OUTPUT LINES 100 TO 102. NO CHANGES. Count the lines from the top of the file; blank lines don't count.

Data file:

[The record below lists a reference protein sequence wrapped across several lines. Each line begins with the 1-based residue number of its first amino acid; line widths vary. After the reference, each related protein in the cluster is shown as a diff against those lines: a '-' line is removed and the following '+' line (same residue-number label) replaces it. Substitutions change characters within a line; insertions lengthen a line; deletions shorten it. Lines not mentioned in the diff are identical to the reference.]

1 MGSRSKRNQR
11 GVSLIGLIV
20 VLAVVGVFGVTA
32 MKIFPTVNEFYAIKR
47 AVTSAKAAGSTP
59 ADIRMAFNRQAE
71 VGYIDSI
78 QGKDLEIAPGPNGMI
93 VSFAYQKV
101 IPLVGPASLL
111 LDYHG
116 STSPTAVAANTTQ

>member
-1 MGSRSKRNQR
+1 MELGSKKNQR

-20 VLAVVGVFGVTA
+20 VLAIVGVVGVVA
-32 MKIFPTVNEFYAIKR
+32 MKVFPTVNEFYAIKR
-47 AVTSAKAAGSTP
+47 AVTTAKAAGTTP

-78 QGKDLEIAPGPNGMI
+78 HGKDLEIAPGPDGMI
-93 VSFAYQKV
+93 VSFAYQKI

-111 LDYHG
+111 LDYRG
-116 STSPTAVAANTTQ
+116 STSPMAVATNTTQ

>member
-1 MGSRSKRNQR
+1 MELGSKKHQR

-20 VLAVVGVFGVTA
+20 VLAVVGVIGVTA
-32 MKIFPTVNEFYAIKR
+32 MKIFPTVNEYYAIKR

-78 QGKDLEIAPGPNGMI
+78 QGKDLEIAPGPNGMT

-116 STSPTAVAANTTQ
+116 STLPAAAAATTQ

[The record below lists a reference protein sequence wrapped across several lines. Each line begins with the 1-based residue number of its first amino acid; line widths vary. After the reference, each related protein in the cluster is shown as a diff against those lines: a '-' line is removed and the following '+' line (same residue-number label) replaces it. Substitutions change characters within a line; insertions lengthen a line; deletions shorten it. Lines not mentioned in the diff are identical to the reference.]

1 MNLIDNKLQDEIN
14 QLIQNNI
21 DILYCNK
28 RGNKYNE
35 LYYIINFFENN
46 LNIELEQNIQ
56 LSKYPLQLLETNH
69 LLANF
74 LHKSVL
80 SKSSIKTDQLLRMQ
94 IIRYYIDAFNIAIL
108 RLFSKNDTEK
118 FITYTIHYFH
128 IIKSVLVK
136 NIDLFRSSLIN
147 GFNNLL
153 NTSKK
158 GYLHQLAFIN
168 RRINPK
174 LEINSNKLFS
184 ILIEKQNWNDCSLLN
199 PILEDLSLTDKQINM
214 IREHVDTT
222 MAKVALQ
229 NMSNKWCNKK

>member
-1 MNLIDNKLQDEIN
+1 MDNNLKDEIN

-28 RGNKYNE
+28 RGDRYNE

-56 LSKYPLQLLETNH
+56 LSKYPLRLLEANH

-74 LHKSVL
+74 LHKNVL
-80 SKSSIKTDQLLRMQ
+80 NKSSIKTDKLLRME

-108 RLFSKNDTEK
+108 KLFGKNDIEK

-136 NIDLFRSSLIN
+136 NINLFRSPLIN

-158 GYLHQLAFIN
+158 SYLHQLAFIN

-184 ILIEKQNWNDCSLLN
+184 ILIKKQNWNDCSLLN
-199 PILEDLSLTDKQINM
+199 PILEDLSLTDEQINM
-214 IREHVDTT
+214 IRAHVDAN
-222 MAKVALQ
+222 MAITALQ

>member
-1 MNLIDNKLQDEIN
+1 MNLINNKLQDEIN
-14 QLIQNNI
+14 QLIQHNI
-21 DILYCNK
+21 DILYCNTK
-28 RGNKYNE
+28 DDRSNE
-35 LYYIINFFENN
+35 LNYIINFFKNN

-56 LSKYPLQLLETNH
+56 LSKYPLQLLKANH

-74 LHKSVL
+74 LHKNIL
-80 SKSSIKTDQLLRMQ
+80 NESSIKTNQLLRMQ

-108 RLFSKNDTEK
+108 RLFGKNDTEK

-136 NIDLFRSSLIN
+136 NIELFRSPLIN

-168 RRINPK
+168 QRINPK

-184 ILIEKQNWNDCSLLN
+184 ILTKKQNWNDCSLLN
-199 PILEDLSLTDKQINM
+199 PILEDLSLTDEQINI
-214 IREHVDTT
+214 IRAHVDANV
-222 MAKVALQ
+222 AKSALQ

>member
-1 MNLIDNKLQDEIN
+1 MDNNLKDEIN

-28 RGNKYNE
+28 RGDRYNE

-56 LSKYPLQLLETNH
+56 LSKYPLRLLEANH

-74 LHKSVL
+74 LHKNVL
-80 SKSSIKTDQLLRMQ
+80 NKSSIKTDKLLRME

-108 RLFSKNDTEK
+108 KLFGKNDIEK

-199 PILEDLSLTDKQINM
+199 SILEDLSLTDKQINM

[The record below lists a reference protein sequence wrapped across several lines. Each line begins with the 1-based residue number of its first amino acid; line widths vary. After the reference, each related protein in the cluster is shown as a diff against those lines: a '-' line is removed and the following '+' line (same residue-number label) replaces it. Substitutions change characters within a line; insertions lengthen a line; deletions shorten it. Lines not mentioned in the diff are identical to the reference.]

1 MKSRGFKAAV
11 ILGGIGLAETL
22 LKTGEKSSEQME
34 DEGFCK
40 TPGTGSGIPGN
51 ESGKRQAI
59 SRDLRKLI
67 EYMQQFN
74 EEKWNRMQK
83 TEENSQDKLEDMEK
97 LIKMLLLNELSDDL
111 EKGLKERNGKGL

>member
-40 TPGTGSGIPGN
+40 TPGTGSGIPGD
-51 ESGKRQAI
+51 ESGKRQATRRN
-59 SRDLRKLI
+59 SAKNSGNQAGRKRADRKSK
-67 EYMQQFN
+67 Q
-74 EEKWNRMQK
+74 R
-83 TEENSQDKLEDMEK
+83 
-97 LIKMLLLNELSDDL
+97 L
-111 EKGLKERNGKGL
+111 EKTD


-28 RGNKYNE
+28 DDRSNE
-35 LYYIINFFENN